news

news-photo-02

Apprenticeship Training Program apprentices gather together to celebrate the accomplishments of their peers as they receive their journeyman certificates. Photo by Kasey Kauakahi



Apprentices Honored at Luncheon

By Tasha Silverhorn
Au-Authm Action News

The Salt River Pima-Maricopa Indian Community Apprenticeship Training Program held an Apprentice Recognition Luncheon for the 43 current participants in the Apprenticeship Program on Friday, August 16, at the Salt River Community Building.

These apprentices have taken training in the Carpentry, Computer Operator and Hotel Associate fields and are now all out working in the field for on-the-job training. The apprentices have been placed with Community departments and enterprises such as Public Works, Community Relations, the Tribal Court, Salt River Materials Group, Casino Arizona and many more.

Journeyman Certificates Awarded
During the luncheon, students who completed their on-the-job training hours received their Journeyman certificates. Afterward, one apprentice in each field was named Apprentice of the Year.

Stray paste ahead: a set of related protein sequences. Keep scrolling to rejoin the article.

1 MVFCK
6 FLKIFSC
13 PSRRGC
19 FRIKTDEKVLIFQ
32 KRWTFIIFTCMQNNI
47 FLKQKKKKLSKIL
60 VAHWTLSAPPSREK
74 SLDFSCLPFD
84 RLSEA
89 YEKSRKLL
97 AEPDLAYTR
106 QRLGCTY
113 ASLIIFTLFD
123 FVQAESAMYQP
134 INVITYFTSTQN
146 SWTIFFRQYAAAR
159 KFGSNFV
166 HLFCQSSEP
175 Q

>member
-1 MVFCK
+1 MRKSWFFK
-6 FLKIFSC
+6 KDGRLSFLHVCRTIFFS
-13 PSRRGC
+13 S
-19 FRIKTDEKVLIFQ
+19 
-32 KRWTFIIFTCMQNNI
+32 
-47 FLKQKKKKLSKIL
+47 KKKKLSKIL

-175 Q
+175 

SRPMIC President Diane Enos and Vice-President Martin Harvier opened the luncheon with some encouraging and congratulatory words.

“Thank you for doing what you’re doing and what you’re going to do,” said Enos. “As you know, one of our core values of us as O’odham/Piipaash is to take care of ourselves and provide for our families, and you just took a big step, because I was told that you were getting into permanent positions of employment for the most part. That says a lot for not only [each of] you as an individual, but your family as well, and your Community. I also want to express thanks to folks that are a part of the program: the support staff, those in the other [Community] departments that have assisted [the Apprenticeship Program] in some way, and those departments that are working with this process to get employment to our people.”

Harvier explained that everyone has a different path in life, and that if you didn’t enter a career or college right after high school it is not too late.

“It’s so important [that you have taken] the steps [that brought you here]. The steps you are taking right now are for the future, what you are going to build for your family and who you are going to be,” said Harvier.

Following the remarks by Enos and Harvier, the Journeyman certificates were presented to those who have completed their on-the-job training hours in the Carpentry, Computer Operator and Hotel Associate programs. Each participant received a plaque, a certificate and a monetary award.